The end of the rod (9) that lies distal from the grindstone (4) is provided with a stop ring (16), which can be moved axially along, said rod end. The rod (9) also includes an axially delimited groove (17) into which the end of a screw (18) screwed into the stop ring (16) extends. The screw (18) is conveniently integral with a knob (19), and functions to enable the locking ring (16) to be locked in different positions along the rod 9.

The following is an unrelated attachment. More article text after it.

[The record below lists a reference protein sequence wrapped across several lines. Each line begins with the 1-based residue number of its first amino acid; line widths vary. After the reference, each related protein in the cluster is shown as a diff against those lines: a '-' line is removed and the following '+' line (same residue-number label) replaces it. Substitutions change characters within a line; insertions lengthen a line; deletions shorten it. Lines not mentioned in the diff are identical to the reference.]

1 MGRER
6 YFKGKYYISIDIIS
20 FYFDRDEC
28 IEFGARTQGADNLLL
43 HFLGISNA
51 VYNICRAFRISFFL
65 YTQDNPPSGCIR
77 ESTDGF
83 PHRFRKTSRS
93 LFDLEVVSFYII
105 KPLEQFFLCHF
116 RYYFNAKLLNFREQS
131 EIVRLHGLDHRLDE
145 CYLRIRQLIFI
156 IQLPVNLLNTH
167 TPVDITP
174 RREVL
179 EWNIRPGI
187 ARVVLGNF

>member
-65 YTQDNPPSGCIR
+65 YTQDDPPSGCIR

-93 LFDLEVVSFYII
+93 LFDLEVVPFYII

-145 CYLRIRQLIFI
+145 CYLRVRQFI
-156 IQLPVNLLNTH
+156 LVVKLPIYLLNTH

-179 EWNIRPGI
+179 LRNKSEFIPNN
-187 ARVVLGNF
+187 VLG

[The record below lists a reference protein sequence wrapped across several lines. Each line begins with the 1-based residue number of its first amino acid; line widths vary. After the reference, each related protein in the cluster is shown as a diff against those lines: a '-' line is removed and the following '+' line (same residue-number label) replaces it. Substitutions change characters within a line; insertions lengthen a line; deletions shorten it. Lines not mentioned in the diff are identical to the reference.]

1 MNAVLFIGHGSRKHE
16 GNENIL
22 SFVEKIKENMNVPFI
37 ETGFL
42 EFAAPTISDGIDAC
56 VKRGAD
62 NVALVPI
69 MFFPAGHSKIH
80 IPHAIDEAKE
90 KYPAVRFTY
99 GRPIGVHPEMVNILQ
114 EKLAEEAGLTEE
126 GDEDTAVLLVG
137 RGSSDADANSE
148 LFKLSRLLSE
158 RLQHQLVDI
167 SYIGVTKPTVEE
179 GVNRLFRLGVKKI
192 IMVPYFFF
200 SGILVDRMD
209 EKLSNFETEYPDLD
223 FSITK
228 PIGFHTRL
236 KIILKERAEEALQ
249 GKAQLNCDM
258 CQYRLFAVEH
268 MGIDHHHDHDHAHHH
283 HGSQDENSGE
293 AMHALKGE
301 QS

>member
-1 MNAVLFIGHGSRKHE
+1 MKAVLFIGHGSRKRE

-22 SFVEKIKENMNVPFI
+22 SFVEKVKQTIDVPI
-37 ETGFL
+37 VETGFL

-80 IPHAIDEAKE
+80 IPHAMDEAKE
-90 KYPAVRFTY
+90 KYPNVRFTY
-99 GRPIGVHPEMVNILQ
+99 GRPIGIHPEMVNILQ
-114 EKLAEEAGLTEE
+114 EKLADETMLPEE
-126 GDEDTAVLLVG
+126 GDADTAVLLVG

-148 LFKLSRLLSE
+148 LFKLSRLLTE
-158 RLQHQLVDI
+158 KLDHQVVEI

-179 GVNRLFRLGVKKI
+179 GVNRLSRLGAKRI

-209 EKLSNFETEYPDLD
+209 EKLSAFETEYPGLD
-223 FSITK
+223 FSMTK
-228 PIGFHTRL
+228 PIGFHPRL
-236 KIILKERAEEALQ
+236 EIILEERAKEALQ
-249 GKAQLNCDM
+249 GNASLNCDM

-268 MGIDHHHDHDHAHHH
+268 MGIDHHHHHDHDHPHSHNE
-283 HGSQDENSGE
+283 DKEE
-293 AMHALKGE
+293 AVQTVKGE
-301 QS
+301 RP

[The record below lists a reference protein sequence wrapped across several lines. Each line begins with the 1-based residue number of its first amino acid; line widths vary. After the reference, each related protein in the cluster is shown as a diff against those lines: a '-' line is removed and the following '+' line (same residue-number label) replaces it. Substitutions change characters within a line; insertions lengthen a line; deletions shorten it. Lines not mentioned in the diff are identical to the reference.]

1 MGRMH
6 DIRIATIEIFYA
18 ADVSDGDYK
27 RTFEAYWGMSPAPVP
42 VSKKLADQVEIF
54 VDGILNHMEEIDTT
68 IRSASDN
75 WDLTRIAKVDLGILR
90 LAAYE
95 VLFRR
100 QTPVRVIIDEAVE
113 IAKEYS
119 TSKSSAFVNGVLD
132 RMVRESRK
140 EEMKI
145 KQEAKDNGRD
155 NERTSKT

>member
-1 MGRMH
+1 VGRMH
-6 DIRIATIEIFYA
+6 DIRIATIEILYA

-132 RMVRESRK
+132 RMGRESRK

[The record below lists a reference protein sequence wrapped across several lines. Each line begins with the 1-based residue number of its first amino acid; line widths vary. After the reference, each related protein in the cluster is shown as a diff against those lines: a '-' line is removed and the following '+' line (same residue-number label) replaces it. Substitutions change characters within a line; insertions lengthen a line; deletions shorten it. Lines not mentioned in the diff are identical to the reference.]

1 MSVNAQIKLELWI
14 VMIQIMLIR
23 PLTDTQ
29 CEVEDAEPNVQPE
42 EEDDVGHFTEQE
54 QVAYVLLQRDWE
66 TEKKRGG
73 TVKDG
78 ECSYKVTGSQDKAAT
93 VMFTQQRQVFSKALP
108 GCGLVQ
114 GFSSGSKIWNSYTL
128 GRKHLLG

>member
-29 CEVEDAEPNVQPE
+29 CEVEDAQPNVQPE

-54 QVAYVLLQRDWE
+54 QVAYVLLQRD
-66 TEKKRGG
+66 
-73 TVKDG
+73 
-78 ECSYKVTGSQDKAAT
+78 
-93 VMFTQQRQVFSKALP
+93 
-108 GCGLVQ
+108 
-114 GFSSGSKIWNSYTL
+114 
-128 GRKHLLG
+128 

The manner in which grinding of a gouge is achieved with the aid of the inventive jig will be readily apparent from FIGS. 4 and 5. The cutting angle α is determined be the extent to which the gouge projects from the locking stirrup and by the distance of the part (6) of said universal support (5) from the grindstone. A side bevel corresponding to the side bevel shown in FIGS. 2a-c is obtained by twisting the locking stirrup and tool (1) around the longitudinal axis of the rod (9). The configuration of the side bevel—finger ground—i.e., its length d (see FIG. 2c) is determined by the angle β between the tool and the longitudinal axis (11). A suitable angle β is 20°, wherein the jig may be graduated or likewise marked for larger and smaller angles around this value, as indicated at 22 in FIGS. 4 and 5. A smaller angle will result in a shorter side bevel, whereas a larger angle will result in a longer side bevel. The side bevel will be concave in shape and will have a radius corresponding to the radius of the grindstone. However, the inventive jig can be reset quickly to obtain a straight or a convex side bevel. A convex side bevel may be desired, for instance, by lathe operators in respect of certain lathe-cutting work. Resetting of the jig is effected by first grinding the gouge with the stop ring (16) locked in a position nearest the sleeve (8). By then moving the stop ring away from the sleeve (8), e.g. through a distance of 10-15 mm, the locking stirrup (10), with the gouge (1), can be moved in a direction towards the grindstone and the heel (21) of the cutting edge (see FIG. 2) will be ground so as to obtain the desired convex side bevel. The front edge of the cutting edge can be ground at the same time without changing the jig setting, by allowing the jig to move away from the grindstone, which takes place automatically by virtue of rotation of the grindstone. Thus, it is possible to grind the front edge of the cutting edge and the heel of the cutting edge in one and the same jig setting, thereby obtaining a more or less convex side bevel or obliquely ground surface (2), the degree of convexity being determined by the distance c set by means of the stop ring (16). The rod (9), for instance, may be provided with graduations (2 a) to facilitate rod adjustment.